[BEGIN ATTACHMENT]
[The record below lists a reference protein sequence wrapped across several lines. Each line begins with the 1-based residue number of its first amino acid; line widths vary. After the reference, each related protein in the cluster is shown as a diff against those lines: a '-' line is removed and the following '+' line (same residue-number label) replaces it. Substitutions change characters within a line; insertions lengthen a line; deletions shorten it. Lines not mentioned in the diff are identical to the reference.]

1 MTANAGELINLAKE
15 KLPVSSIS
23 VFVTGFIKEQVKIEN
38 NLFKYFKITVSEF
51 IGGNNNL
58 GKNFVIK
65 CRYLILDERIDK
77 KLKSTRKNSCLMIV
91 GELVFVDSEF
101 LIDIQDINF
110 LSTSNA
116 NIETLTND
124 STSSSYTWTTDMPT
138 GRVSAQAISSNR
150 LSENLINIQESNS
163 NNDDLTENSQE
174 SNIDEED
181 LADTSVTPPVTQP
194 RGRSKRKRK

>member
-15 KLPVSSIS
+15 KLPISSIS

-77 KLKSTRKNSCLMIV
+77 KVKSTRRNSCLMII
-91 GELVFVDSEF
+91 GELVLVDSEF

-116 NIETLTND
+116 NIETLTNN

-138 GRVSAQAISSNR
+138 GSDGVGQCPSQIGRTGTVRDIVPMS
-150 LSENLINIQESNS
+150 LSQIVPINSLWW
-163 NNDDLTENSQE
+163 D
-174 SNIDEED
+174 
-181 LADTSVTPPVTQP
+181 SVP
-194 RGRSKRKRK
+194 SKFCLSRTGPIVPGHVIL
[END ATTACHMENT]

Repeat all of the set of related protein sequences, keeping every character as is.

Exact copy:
[The record below lists a reference protein sequence wrapped across several lines. Each line begins with the 1-based residue number of its first amino acid; line widths vary. After the reference, each related protein in the cluster is shown as a diff against those lines: a '-' line is removed and the following '+' line (same residue-number label) replaces it. Substitutions change characters within a line; insertions lengthen a line; deletions shorten it. Lines not mentioned in the diff are identical to the reference.]

1 MTANAGELINLAKE
15 KLPVSSIS
23 VFVTGFIKEQVKIEN
38 NLFKYFKITVSEF
51 IGGNNNL
58 GKNFVIK
65 CRYLILDERIDK
77 KLKSTRKNSCLMIV
91 GELVFVDSEF
101 LIDIQDINF
110 LSTSNA
116 NIETLTND
124 STSSSYTWTTDMPT
138 GRVSAQAISSNR
150 LSENLINIQESNS
163 NNDDLTENSQE
174 SNIDEED
181 LADTSVTPPVTQP
194 RGRSKRKRK

>member
-15 KLPVSSIS
+15 KLPISSIS

-77 KLKSTRKNSCLMIV
+77 KVKSTRRNSCLMII
-91 GELVFVDSEF
+91 GELVLVDSEF

-116 NIETLTND
+116 NIETLTNN

-138 GRVSAQAISSNR
+138 GSDGVGQCPSQIGRTGTVRDIVPMS
-150 LSENLINIQESNS
+150 LSQIVPINSLWW
-163 NNDDLTENSQE
+163 D
-174 SNIDEED
+174 
-181 LADTSVTPPVTQP
+181 SVP
-194 RGRSKRKRK
+194 SKFCLSRTGPIVPGHVIL